The plurality of fuel injection tubes 56 are arranged circumferentially about the diverging wall portion 58 of the venturi, extending through the outer diverging wall 68 as shown in FIG. 2. While only one tube 56 is shown, it will be appreciated that as few as 2 or as many as eight such tertiary fuel injection tubes 56 may be spaced circumferentially about the venturi. All of the tubes 56 are connected to a common manifold 74 which supplies fuel from a single fuel line (not shown) to each of the fuel injection tubes 56.
The matter of fuel supply and appropriate manifolding are considered within the skill of the art and need not be described here, other than to say that the manifold may be located (1) externally of the combustor liner (as shown in FIG. 2); (2) in the chamber 76 between the liner 44 and the venturi 60; or (3) externally of the combustor 30.
During the transfer to the premixed mode of operation, 100% of the fuel is supplied to the fuel injection tubes 56, thereby causing flame out in the primary combustion chamber 24, while providing in the secondary combustion chamber 26 a stable pilot for unburned mixture existing the first stage. In other words, a stable diffusion flame operation is provided in the second stage chamber 26 and, once flame out occurs in the primary combustion chamber 24, a portion of the fuel can then be transferred back to the primary fuel injection nozzles for pre-mixing purposes in the primary combustion chamber 24, while the remaining portion is transferred to the secondary fuel nozzle 38, with burning thereafter occurring only in the secondary combustion chamber 26.
Turning now to FIG. 3, a centerbody 76 is illustrated which corresponds generally to the centerbody 50 shown in FIG. 1. Centerbody 76 includes an outer wall or swirler 78 spaced from the secondary nozzle liner 80, with a plurality of axially and circumferentially spaced apertures arranged along the wall 78 for cooling purposes and for introducing and swirling dilution air into the combustion zone to prevent substantial rises in flame temperature.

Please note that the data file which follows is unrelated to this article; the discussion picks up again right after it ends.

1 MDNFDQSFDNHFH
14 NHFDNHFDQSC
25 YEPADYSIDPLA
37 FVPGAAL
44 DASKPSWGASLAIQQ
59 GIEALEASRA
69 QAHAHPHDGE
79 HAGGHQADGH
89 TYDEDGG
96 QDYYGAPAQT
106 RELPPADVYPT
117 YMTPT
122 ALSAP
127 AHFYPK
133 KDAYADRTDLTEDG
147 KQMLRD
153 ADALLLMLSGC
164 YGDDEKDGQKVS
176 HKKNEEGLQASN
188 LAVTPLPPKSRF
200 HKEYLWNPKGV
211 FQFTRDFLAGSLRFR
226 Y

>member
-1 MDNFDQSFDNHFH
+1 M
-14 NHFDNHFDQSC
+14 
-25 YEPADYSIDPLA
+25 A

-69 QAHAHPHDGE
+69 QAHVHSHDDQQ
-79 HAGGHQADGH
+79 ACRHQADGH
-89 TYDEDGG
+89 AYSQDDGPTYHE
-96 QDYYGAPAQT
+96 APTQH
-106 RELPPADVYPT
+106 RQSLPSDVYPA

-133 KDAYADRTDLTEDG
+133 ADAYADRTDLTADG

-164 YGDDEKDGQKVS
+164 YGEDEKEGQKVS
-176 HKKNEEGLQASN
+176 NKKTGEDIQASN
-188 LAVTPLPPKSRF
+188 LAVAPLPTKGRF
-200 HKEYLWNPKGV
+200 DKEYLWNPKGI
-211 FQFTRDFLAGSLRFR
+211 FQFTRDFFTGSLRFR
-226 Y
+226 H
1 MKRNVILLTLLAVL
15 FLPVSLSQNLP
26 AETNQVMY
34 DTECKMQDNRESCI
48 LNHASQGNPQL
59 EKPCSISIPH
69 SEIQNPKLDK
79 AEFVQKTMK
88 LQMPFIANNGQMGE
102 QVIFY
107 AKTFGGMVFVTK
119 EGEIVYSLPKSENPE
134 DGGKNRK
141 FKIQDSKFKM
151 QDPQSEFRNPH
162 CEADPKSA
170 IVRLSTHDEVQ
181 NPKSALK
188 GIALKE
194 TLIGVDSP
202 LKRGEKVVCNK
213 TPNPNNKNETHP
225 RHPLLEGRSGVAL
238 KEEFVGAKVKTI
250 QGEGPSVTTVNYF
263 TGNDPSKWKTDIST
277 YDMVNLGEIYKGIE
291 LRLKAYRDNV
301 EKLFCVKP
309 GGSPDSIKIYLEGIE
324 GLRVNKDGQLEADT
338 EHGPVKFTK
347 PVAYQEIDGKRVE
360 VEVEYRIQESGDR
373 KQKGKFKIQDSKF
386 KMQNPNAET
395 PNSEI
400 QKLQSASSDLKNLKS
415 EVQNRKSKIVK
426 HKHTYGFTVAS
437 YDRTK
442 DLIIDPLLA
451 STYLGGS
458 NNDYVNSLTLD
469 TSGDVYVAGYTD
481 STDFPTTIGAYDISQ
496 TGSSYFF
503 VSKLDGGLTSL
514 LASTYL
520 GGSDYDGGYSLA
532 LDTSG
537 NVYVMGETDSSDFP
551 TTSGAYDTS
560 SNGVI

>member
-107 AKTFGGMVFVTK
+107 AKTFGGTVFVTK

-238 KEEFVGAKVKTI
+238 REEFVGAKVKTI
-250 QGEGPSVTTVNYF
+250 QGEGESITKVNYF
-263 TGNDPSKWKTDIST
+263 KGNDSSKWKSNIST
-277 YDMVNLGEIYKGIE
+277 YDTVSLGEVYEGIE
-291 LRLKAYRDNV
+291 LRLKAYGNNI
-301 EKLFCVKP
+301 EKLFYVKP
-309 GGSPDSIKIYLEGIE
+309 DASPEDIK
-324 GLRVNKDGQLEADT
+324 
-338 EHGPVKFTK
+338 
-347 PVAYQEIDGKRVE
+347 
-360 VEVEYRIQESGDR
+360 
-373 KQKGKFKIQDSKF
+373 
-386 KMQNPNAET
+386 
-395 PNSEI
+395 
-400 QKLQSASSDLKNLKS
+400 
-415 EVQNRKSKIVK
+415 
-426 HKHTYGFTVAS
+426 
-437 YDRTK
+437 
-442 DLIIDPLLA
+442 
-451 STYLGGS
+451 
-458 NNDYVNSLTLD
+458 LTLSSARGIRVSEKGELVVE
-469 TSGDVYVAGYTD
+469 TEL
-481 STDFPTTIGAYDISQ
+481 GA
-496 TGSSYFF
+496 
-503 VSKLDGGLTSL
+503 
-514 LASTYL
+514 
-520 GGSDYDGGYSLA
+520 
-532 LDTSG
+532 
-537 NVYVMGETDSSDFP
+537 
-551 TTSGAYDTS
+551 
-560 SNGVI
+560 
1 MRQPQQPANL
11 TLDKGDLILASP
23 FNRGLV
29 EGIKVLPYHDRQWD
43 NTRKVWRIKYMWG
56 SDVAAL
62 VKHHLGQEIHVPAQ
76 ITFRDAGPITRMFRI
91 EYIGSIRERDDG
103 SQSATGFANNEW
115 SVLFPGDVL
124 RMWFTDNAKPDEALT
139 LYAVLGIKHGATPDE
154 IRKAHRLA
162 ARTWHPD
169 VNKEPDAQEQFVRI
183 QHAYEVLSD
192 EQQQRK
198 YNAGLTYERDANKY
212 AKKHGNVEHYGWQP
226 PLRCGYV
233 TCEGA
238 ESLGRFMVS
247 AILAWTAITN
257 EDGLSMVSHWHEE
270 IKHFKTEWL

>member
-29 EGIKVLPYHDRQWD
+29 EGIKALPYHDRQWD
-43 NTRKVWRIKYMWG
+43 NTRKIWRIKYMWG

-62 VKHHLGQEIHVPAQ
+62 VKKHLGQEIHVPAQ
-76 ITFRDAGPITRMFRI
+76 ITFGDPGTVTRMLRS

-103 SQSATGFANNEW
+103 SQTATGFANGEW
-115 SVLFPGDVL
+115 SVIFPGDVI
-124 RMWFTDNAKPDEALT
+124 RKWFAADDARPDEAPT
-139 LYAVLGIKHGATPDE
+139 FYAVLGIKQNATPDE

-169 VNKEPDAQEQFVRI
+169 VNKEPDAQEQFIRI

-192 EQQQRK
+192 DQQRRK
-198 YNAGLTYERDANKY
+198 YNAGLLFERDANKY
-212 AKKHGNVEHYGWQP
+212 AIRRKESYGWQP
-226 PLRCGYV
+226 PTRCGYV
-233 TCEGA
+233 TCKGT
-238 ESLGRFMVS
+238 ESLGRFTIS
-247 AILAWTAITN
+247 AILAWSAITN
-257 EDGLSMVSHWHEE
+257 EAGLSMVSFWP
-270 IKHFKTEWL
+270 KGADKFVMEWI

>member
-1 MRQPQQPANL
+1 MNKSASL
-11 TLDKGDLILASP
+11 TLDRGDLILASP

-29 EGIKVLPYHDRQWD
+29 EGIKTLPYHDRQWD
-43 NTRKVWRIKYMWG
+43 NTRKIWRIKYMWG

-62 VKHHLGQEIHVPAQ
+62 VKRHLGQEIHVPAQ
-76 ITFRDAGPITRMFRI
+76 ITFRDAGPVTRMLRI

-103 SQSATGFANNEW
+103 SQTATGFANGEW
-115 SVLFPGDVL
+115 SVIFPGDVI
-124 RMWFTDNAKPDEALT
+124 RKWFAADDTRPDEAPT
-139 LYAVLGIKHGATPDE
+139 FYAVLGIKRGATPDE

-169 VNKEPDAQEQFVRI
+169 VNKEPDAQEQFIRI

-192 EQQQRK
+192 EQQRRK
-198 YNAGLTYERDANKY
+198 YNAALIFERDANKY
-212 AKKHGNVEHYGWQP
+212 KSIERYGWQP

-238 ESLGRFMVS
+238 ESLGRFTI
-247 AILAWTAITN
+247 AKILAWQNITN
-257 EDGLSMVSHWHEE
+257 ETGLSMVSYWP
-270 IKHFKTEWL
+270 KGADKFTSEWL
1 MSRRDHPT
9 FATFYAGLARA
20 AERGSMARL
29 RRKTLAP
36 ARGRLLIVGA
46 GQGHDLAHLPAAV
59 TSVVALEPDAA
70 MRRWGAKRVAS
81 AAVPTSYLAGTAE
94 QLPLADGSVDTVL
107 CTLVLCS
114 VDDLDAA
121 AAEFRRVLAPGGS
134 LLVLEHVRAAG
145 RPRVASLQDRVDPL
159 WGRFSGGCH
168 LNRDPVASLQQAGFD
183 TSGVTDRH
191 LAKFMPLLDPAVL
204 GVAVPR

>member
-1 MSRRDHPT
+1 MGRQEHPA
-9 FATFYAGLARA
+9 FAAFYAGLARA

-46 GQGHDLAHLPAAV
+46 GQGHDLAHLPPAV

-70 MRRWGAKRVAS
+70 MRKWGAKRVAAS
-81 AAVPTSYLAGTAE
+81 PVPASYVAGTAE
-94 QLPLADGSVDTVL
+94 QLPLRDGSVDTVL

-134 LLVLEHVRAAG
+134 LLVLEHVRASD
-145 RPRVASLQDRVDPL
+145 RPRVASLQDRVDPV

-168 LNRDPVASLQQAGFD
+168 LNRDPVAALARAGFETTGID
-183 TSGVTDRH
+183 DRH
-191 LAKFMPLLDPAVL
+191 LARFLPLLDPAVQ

A plurality of fuel injection tubes 84 (one shown, but, again, between 2 and 8 may be utilized about the circumference of the liner 80, with four being presently preferred) are arranged to extend axially along the centerbody 76 in the radial space between the swirler 78 and liner 80, and to extend at their respective discharge ends 86 through slots 88 between the centerbody outer swirler 78 and liner 80. Here again, the individual tubes 84 are preferably manifolded together via conduits such as 90, 92 and supplied by a single fuel line (not shown).
As in the first described embodiment, during the transfer to pre-mixed operation, 100% of the fuel is supplied to the tubes 84 for injection into the secondary combustion chamber 26. The injected fuel efficiently incinerates the low concentration transferred premixed gas from the primary combustion chamber 24, resulting in high combustion efficiency during the transfer. Here again, the arrangement allows flame out in the primary combustion chamber 24 and a stable diffusion flame operation in the second stage. Once the primary combustion chamber flames out, a portion of the fuel will be transferred back to the primary fuel injection nozzles for premixing in the chamber 24, and the remaining fuel will be transferred to the premixing secondary fuel nozzle for operation in the premixed mode, i.e., with burning only in the secondary chamber 26.
In both embodiments, the tertiary fuel must be introduced at or downstream of the throat portion 64 of the venturi 60 to ensure the desired result.
While the invention has been described with respect to what is presently regarded as the most practical embodiments thereof, it will be understood by those of ordinary skill in the art that various alterations and modifications may be made which nevertheless remain within the scope of the invention as defined by the claims which follow.
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|International Classification||F23R3/34, F23R3/30, F23R3/28, F23C6/04, F23R3/32|
|Cooperative Classification||F23C6/047, F23R3/346|
|European Classification||F23C6/04B1, F23R3/34D|
|19 Apr 1994||AS||Assignment|
Owner name: GENERAL ELECTRIC COMPANY, NEW YORK
Free format text: ASSIGNMENT OF ASSIGNORS INTEREST;ASSIGNORS:BORKOWICZ, RICHARD J.;DAVIS, L. BERKLEY;KUWATA, MASAYOSHI;REEL/FRAME:006942/0892;SIGNING DATES FROM 19940319 TO 19940411
|28 Jun 1999||FPAY||Fee payment|
Year of fee payment: 4
|20 Aug 2003||REMI||Maintenance fee reminder mailed|
|30 Jan 2004||LAPS||Lapse for failure to pay maintenance fees|
|30 Mar 2004||FP||Expired due to failure to pay maintenance fee|
Effective date: 20040130